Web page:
Research looks for connections in a little-understood disorder

Autism spectrum disorders (ASD) are reported to affect one in 88 children in the United States. Yet despite the growing prevalence, the causes of the disorder are little understood and a cure remains elusive.

Researchers here are studying connections autism may have with other disorders that affect the brain. They are mining genetic and clinical data for common genetic markers. And they are investigating ways to manage symptoms while the hunt for a cure continues.

Exploring genetic clues

Charles Vorhees, PhD, a scientist in the Division of Child Neurology, studies what goes wrong in brain development. One interest is creatine transporter disorder, an X-linked disorder first identified at Cincinnati Children’s by former division Director Ton DeGrauw, MD, PhD. The disorder causes severe intellectual impairment and loss of language. Some children with the disorder have been described as having autistic-like behaviors.

Vorhees and his team engineered a mouse model of the defect that is “remarkably faithful to the human condition,” he says. Further studies using this model will help define the role creatine plays in the brain and may provide insights into autism.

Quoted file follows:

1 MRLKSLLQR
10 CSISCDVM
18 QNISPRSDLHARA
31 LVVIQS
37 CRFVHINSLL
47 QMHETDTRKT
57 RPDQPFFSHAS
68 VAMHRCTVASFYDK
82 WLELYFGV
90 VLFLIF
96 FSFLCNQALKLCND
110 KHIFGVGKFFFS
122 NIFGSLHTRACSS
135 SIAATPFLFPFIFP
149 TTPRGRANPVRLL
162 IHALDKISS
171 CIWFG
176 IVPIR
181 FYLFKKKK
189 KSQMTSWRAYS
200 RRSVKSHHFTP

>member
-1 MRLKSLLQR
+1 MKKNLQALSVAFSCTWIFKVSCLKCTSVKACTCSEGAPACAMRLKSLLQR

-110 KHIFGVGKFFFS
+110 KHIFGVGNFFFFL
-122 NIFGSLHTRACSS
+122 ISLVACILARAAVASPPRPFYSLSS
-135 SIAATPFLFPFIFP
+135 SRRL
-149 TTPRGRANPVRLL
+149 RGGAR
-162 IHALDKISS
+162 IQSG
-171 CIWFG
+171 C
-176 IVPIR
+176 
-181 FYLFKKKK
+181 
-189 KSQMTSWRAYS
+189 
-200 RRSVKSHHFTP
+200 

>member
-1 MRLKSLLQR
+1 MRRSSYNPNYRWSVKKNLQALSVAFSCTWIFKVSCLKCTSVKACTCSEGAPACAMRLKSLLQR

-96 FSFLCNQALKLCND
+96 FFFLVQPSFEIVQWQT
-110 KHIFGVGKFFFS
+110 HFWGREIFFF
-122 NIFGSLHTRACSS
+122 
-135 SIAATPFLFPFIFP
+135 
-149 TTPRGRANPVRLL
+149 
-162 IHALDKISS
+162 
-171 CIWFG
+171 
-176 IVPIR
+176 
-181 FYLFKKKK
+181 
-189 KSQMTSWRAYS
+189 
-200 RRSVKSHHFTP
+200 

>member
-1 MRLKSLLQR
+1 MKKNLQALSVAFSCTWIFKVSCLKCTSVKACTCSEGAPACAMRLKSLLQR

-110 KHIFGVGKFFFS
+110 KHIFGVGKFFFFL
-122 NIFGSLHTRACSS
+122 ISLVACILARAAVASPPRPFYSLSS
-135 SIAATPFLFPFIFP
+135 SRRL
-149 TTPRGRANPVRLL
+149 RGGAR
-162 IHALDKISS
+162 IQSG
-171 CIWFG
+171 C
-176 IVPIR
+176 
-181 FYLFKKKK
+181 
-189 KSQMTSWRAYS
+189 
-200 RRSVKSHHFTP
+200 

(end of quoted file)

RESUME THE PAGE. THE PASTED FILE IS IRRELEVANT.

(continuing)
Vorhees also collaborates with Steve Danzer, PhD, in the Division of Anesthesiology, on a study examining PTEN , a tumor suppressor gene that regulates cell growth. Mutations in this gene have been found in some children with autism. Using a genetically modified mouse developed by Danzer that disrupts PTEN in a specific brain region, the team is exploring whether the mice exhibit an autism-like phenotype.

An SSRI connection?

Vorhees also is examining the long-term effects of selective serotonin reuptake inhibitor (SSRI) antidepressants on brain development when taken during pregnancy.

Results from another study in his laboratory sparked his interest.